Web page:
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Scene-Stealer Mindy Kaling Takes the Lead

Scene-Stealer Mindy Kaling Takes the Lead
Photo Source: Matt Hoyle

Mindy Kaling may use the word “luck” a lot regarding her career, but she also knows that you usually have to make your own.

When only 22, she co-wrote and starred with Brenda Withers in 2002 NYC Fringe festival hit “Matt and Ben”—an offbeat play about Ben Affleck (Kaling) and Matt Damon (Withers) stumbling into fame after the script for “Good Will Hunting” fell out of the sky—and took it to Off-Broadway and then L.A. After the play and Kaling caught the eye of writer-producer Greg Daniels, he hired her as a writer and actor on “The Office,” where she spent eight seasons stealing scenes as self-centered drone Kelly Kapoor. Today Kaling is living what she calls her “dream scenario,” surrounded by dozens of shoes and clothing changes in her busy office on the Universal lot, where she is the writer-producer-star of the new Fox comedy “The Mindy Project.” Her turn as an obstetrician struggling to balance her work and love lives is exactly what the newly minted leading lady’s singular talents deserve.

If the show’s premise sounds like that of a traditional network sitcom, you obviously aren’t familiar with Kaling’s point of view. Her characters are consistently skewed and hilarious; her Affleck was a lovable macho goofball, while Kelly was apt to such childish antics as sabotaging co-workers who didn’t attend her “America’s Got Talent” party. The Mindy of “The Mindy Project” is considerably more mature, though her relationships are still complicated. Weaned on romantic comedies like “Notting Hill,” Mindy can’t quite figure out why her life isn’t a Sandra Bullock movie. It’s a complex, fleshed out character at the forefront of a fantastic ensemble. Not bad for the woman who jokes, “I had more lines in the pilot than the entire eight years I was on ‘The Office.’ ”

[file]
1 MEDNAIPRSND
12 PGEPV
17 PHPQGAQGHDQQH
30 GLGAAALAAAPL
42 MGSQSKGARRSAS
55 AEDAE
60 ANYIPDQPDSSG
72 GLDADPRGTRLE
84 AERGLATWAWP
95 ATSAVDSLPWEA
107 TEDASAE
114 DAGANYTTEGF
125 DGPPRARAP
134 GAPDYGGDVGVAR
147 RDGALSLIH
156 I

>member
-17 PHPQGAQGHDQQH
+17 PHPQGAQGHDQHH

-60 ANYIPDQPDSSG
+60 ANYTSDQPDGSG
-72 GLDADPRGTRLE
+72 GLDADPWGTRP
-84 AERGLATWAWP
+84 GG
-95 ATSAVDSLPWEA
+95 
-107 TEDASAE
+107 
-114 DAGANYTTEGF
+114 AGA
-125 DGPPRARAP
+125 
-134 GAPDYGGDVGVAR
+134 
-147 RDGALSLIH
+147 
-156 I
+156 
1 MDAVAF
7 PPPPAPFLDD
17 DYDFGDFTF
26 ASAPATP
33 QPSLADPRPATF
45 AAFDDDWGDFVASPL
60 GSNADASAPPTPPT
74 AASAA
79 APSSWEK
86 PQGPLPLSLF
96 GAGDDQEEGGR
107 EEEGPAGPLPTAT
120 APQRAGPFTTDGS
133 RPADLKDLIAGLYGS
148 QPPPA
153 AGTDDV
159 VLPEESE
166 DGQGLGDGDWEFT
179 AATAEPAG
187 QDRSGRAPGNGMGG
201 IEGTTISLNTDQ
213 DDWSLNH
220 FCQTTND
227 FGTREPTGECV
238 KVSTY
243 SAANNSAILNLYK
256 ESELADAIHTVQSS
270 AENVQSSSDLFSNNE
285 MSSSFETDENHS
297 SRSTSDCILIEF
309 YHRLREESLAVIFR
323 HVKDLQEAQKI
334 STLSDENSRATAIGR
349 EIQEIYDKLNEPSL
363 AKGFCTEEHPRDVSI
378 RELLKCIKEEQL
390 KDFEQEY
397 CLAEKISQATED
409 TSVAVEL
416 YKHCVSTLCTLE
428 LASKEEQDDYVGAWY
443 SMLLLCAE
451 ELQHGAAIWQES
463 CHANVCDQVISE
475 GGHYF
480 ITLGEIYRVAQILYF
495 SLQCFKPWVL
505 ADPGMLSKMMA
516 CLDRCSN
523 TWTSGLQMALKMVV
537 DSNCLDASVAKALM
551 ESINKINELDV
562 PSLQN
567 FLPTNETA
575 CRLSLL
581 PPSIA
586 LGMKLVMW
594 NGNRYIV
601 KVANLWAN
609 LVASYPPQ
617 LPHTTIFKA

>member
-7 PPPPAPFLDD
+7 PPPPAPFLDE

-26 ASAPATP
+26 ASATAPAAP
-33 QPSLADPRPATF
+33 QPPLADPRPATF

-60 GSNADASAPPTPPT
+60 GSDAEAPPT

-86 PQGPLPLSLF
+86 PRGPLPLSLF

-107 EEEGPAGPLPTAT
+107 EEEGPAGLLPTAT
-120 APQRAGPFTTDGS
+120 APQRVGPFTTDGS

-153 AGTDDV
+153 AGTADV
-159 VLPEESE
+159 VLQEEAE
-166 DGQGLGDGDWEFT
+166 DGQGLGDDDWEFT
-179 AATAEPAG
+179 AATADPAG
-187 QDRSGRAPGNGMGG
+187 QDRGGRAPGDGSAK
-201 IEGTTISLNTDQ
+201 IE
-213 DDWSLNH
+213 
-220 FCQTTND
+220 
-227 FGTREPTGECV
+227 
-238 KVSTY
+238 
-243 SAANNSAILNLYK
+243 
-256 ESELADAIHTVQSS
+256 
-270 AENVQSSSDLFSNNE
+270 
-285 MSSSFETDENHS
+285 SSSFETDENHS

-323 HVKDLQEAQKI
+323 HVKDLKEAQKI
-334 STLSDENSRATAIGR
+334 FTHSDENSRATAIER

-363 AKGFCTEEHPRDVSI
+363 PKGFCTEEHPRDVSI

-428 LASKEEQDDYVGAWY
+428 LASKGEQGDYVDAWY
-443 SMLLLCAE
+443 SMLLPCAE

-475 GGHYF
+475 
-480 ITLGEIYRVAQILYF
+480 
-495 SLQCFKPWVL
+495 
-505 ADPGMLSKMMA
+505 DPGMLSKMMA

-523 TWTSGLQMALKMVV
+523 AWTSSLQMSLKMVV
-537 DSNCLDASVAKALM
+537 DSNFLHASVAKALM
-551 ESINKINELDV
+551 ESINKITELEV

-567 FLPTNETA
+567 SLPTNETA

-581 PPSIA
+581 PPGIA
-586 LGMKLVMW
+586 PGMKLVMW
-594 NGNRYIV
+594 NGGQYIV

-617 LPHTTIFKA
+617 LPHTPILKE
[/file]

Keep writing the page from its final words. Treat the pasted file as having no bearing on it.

Not that Kaling is complaining; she loved her job on “The Office” so much that she says it was tough to leave. “The leads on ‘The Office’ are all very well-rounded, but some of the supporting players are full-on ‘Simpsons’ characters,” she says. “I knew that my role was to come in when you needed a mean, 14-year-old girl’s perspective on the world. And I loved that; it was a pretty sweet gig.” But Kaling knew that to carry her own show, she needed a three-dimensional character, one with major faults. “I love leads that have deep blind spots,” she says. “What I really liked about the Michael Scott character on ‘The Office’—and he’s nothing like Mindy—was that he was a deeply flawed, interesting character. Mindy can be super un-PC and astonishingly selfish, but she is also good at her job and can be very kind.”